Meghan Markle won her court battle after her father, Thomas Markle, leaked a letter in 2019, but it seems like people still won't be on her side.
"Meghan will feel vindicated and joyful that she has won this battle but I’m not sure she is going to win the war," Phil Dampier, who writes a weekly column for The Royal Observer, told The Sun.
"There’s no doubt in my mind that popularity of Harry and Meghan has plummeted in the U.K. and even though she may regard this as a victory over the press, which they want to control, in the course of public opinion I think they are definitely losing and I don’t think this decision will change the public’s attitude towards them," he continued. "They have proved to not completely tell the truth in the past in the Oprah Winfrey interview and also during the proceedings of this court case and I think people will still remember that despite this victory for her in the courts."
Meghan previously sued Associated Newspaper Limited (ANL) for publishing the letter, which she said infringed on her copyright. On December 2, the 40-year-old spoke out after she came out on top.
"This is a victory not just for me, but for anyone who has ever felt scared to stand up for what's right," she began. "While this win is precedent setting, what matters most is that we are now collectively brave enough to reshape a tabloid industry that conditions people to be cruel, and profits from the lies and pain that they create. From day one, I have treated this lawsuit as an important measure of right versus wrong. The defendant has treated it as a game with no rules."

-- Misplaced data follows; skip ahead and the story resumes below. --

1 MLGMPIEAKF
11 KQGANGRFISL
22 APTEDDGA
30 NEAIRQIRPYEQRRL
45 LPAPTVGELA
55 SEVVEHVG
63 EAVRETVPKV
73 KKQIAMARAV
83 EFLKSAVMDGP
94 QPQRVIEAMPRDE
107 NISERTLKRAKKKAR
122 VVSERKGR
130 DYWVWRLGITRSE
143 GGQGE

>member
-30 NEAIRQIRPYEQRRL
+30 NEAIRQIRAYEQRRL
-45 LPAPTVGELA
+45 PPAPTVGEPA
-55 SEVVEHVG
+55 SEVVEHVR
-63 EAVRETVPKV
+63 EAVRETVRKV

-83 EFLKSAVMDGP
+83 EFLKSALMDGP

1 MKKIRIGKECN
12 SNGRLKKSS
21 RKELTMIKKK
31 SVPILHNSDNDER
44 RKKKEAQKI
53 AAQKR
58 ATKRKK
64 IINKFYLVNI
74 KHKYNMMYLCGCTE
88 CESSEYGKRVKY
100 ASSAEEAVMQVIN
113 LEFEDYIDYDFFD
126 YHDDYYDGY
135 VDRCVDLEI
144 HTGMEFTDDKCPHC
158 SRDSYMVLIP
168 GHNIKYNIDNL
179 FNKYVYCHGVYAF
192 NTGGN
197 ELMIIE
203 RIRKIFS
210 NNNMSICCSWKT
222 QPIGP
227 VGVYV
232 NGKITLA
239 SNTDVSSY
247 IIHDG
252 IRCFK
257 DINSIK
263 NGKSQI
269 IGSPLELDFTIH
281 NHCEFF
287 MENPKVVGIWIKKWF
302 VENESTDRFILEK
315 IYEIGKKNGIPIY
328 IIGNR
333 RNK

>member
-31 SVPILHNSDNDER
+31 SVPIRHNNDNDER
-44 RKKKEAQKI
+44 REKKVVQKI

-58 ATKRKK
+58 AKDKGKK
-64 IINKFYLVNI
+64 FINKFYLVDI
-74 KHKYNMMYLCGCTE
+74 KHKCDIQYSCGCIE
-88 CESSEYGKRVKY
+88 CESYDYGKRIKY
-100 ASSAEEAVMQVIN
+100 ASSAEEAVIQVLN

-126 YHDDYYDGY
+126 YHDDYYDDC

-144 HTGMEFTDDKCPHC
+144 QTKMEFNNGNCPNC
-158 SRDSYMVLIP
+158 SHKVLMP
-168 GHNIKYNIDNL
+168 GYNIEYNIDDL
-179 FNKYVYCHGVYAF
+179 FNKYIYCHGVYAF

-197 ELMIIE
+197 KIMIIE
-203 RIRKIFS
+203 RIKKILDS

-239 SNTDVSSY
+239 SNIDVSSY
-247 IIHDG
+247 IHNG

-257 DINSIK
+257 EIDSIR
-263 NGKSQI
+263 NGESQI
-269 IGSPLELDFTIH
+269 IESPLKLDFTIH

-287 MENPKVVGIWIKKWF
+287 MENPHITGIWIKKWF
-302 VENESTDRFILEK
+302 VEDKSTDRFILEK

She continued, "The longer they dragged it out, the more they could twist facts and manipulate the public (even during the appeal itself), making a straightforward case extraordinarily convoluted in order to generate more headlines and sell more newspapers — a model that rewards chaos above truth. In the nearly three years since this began, I have been patient in the face of deception, intimidation and calculated attacks. Today, the courts ruled in my favor — again — cementing that the Mail on Sunday, owned by Lord Jonathan Rothermere, has broken the law. The courts have held the defendant to account, and my hope is that we all begin to do the same."
ANL appealed earlier this year, as they claimed that someone helped Meghan with the letter, which would mean it would be owned by the Crown. However, the court ruled in her favor.
Royal biographer Angela Levin didn't seem happy with the outcome. "She’s attacked the Mail On Sunday for wanting to sell more newspapers," she said. "But she’s taken it and twisted it to suit her own beliefs and her grandiosity. This was somebody who was not a very well known actress who married a prince and it’s all gone to her head — she feels she wants to control everything really."